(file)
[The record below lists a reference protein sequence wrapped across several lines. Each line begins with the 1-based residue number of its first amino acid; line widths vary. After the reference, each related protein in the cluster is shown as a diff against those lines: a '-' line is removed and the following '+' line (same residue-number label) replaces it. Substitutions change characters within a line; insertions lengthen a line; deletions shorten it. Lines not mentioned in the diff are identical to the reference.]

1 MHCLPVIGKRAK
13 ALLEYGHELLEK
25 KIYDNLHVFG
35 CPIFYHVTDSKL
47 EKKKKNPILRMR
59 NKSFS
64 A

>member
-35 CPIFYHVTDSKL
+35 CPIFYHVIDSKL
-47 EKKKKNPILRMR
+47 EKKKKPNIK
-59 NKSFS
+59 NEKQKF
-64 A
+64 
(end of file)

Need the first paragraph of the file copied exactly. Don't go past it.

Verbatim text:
[The record below lists a reference protein sequence wrapped across several lines. Each line begins with the 1-based residue number of its first amino acid; line widths vary. After the reference, each related protein in the cluster is shown as a diff against those lines: a '-' line is removed and the following '+' line (same residue-number label) replaces it. Substitutions change characters within a line; insertions lengthen a line; deletions shorten it. Lines not mentioned in the diff are identical to the reference.]